Private LivesA wise man once said, and I know he did because I was there when he said it, “every time Handel’s Water Music is performed, someone hears it for the first time – think how lucky that person is.” Judging from the average age of the theatregoers at Wednesday night’s performance of Private Lives at Chichester, I would hazard a guess that none of them was seeing it for the first time. As far as we could work out, there were no younger people at all. Is Noel Coward now confined to being entertainment for the middle class and elderly?

I’ll leave you to ponder that question as I tell you about this inaugural production of the Nigel Havers Theatre Company that started touring a few weeks ago in Bath and will continue its rigorous schedule through to April next year, with a December break for Nigel to do his regular stint at the Palladium panto.

Hodge and HaversI’m sure you know the set-up (unless you are one of my much prized younger readers!) Elyot (Nigel Havers) and Sybil (Natalie Walter) are on their honeymoon in Deauville, as are Victor (Dugald Bruce-Lockhart) and Amanda (Patricia Hodge). In fact, they’re in adjacent rooms in the same hotel. Elyot and Amanda are on their second marriages; and, here’s the rub, they were formerly married to each other. Imagine the horror when they bump into each other on their adjoining balconies. It doesn’t take them long to dump their new spouses and flee to Amanda’s posh flat in Paris. Will they live happily ever after this time, or will their old cantankerousness get in the way? And will Victor and Sybil stand for it? If you weren’t there for that first night that opened the brand new Phoenix Theatre in 1930, with Coward and Gertrude Lawrence as Elyot and Amanda, and some unknown chap called Laurence Olivier as Victor, I’m not going to tell you, you’ll have to catch this production and find out!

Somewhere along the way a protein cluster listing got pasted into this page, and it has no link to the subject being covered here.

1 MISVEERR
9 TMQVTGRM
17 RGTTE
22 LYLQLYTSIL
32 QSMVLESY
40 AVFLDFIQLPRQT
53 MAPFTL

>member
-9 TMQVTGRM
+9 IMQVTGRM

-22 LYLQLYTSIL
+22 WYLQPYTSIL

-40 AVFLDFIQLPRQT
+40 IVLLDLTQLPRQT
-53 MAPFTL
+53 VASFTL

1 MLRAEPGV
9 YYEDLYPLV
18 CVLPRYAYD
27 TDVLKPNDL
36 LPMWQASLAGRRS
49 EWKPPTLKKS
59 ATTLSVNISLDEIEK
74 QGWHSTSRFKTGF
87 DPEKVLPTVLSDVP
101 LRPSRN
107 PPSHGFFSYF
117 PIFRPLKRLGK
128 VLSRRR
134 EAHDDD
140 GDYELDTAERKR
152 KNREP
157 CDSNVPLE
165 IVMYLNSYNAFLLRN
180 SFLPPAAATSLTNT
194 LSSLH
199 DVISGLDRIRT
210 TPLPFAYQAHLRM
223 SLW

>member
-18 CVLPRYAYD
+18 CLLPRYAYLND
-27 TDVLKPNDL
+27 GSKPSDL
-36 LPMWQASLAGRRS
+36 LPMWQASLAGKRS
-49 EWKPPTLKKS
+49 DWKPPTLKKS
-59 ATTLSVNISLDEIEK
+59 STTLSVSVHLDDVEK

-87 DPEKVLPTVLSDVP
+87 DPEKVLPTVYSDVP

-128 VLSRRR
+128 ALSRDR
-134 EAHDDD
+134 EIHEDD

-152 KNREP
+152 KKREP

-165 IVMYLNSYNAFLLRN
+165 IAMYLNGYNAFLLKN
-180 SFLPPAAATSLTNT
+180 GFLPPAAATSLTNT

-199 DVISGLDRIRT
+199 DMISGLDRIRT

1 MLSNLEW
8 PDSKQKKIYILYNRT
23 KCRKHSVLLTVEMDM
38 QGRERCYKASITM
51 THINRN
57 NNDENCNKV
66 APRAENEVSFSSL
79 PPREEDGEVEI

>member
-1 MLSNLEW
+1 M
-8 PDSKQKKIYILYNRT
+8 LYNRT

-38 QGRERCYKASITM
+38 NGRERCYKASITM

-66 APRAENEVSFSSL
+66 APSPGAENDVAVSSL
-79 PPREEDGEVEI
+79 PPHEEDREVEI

With its timeless story and glittering script, this is a deceptively difficult play to get absolutely right and a dangerously easy one to get quite wrong. It’s very easy for the star turns who inevitably play Elyot and Amanda to hog the limelight – Coward naturally made them the stars of the show and underwrote the parts of their new love interests to keep all the attention to Gertie and himself. So the play can feel quite unbalanced. In this production, it’s quite hard to imagine how Elyot and Sybil might have originally fallen for each other – I didn’t feel like they were natural bedfellows, so to speak; but you can easily see how Victor and Amanda did, which gives the story a little more depth.